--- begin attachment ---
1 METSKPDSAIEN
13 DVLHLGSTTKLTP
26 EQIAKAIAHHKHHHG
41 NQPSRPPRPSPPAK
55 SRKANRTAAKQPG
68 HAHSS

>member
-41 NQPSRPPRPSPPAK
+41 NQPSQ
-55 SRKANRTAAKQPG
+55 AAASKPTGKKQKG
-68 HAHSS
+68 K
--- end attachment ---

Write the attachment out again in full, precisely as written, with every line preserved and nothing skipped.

1 METSKPDSAIEN
13 DVLHLGSTTKLTP
26 EQIAKAIAHHKHHHG
41 NQPSRPPRPSPPAK
55 SRKANRTAAKQPG
68 HAHSS

>member
-41 NQPSRPPRPSPPAK
+41 NQPSQ
-55 SRKANRTAAKQPG
+55 AAASKPTGKKQKG
-68 HAHSS
+68 K